1. The theory

    The L2CAP layer of the BLE Host Stack performs data multiplexing through the use of a Channel ID (CID), which is a 2-byte value contained by the L2CAP Basic Header, as seen in the general L2CAP packet format:


    Several CIDs are reserved. For instance, 0x0004 is used by the ATT, 0x0006 by the SMP, 0x0005 is the Signaling Channel. The 0x0040-0x007F range is assigned for the Connection-Oriented Channels.

    The LE Credit-Based Flow Control is an L2CAP mode of operation for Connection-Oriented Channels in which an endpoint device has complete control over how many packets the peer device may send at any time through the use of credits.

    One credit represents the permission to send one LE-frame over the established channel. The receiving device gives a fixed number of credits to the sending device, so that the latter knows exactly how many LE-frames it may send. The attempt to send more frames than permitted results in the receiving device closing the channel.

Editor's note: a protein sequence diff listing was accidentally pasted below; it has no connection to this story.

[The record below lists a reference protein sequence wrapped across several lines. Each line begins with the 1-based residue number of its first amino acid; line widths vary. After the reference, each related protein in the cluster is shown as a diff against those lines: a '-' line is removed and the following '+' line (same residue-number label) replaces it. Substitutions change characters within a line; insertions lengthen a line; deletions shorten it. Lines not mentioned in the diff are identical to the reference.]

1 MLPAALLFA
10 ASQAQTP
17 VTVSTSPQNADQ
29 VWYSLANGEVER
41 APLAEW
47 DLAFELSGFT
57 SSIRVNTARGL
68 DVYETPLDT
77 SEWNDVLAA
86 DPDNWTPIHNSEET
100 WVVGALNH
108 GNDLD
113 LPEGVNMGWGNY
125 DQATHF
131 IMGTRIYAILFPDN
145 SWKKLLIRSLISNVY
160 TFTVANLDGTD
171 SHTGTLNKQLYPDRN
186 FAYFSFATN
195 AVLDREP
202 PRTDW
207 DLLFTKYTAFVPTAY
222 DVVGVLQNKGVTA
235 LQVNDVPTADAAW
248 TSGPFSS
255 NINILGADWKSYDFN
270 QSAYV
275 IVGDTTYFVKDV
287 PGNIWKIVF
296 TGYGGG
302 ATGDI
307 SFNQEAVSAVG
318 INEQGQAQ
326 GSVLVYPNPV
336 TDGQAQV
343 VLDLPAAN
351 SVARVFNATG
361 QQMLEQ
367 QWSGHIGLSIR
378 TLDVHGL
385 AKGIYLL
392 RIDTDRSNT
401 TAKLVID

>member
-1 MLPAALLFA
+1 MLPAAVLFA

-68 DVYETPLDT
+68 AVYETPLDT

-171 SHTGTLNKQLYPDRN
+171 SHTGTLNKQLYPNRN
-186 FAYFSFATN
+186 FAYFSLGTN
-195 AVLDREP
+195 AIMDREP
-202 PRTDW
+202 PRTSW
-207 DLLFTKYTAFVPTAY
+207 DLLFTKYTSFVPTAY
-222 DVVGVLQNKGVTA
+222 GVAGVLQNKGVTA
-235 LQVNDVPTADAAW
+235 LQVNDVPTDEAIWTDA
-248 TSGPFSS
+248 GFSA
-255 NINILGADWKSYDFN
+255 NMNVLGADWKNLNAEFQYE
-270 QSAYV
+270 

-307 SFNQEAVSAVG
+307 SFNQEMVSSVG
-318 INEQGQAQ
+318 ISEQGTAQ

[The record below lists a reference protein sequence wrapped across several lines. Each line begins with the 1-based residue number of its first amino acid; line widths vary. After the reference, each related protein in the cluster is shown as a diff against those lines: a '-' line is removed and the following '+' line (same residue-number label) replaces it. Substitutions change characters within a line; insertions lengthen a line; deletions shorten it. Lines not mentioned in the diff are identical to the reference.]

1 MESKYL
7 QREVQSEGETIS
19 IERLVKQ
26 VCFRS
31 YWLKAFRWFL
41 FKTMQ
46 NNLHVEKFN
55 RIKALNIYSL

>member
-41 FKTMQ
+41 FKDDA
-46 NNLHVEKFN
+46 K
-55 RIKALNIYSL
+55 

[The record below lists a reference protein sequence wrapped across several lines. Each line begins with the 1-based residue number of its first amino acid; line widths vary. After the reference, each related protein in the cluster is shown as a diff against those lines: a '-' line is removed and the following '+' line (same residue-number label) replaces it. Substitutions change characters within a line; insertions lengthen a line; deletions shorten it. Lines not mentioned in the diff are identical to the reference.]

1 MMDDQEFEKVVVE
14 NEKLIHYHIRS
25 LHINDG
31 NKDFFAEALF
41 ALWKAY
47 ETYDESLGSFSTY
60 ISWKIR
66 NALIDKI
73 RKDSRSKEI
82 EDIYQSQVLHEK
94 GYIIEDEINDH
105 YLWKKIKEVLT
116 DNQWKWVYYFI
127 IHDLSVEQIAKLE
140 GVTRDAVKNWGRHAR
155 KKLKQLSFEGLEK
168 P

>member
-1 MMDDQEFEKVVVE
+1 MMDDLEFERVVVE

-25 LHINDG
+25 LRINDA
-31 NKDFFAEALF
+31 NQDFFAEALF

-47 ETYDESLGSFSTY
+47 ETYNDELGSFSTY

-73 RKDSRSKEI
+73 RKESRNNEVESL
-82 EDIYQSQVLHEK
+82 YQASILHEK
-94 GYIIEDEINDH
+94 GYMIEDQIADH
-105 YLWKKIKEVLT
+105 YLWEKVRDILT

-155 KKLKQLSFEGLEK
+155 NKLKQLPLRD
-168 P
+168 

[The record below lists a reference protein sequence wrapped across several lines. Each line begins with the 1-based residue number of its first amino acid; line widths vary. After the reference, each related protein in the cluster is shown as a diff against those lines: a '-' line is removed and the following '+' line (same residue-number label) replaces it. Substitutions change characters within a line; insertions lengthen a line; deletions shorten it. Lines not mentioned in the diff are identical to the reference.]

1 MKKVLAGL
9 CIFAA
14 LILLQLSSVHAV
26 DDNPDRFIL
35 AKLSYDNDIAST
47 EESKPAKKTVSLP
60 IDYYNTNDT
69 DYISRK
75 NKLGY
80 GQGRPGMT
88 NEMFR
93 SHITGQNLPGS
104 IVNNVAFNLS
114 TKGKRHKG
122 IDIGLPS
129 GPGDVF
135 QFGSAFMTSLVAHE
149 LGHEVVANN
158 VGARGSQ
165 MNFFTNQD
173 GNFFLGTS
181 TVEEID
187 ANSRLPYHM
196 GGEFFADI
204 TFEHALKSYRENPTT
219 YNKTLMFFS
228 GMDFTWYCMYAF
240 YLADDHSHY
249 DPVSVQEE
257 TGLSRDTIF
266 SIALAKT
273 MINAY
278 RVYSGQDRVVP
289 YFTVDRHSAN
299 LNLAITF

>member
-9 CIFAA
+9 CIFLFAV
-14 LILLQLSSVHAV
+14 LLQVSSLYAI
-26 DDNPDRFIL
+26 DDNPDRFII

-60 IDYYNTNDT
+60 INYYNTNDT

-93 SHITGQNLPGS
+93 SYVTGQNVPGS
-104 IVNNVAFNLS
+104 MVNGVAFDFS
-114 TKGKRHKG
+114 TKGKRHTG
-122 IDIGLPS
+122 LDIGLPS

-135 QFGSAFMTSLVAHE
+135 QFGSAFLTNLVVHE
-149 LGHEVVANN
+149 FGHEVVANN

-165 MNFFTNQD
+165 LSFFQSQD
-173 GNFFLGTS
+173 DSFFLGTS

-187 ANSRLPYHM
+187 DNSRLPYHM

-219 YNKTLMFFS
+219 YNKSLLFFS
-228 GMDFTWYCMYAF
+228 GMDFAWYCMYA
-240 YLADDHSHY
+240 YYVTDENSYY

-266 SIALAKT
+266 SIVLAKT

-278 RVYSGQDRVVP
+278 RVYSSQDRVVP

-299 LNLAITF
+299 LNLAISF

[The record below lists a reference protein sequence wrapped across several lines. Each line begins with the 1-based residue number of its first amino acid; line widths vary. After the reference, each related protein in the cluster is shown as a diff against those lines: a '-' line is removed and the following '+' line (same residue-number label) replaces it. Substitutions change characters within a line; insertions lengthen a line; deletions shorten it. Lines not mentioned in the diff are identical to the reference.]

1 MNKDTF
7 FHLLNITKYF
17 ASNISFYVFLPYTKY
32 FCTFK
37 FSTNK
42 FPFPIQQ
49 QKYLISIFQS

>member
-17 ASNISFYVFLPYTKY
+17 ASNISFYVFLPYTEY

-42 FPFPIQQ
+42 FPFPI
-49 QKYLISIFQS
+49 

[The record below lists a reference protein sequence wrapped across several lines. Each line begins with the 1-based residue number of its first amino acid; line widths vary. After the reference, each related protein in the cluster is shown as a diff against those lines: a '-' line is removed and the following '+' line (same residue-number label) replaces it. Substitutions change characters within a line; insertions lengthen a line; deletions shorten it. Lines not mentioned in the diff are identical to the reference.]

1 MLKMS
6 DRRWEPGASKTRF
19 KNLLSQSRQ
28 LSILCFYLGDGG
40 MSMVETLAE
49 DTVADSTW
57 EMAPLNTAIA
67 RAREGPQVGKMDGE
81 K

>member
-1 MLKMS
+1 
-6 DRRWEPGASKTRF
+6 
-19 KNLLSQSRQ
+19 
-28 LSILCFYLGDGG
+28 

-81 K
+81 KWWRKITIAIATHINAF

An initial number of credits are given by each device to the peer when the connection is created. Subsequently, each device can give more credits as it deems necessary; if a device wants to send more data than it is allowed, there’s nothing it can do but wait until it receives more credits from the peer.

    A Protocol Service Multiplexer must be associated with any credit-based connection. It is abbreviated as LE_PSM and is a two-byte value identifying the protocol that uses the credit-based connection. The specification defined the ranges for allowed LE_PSMs; some are reserved by specific profiles (e.g. IPSP) and others may be dynamically used by custom application profiles.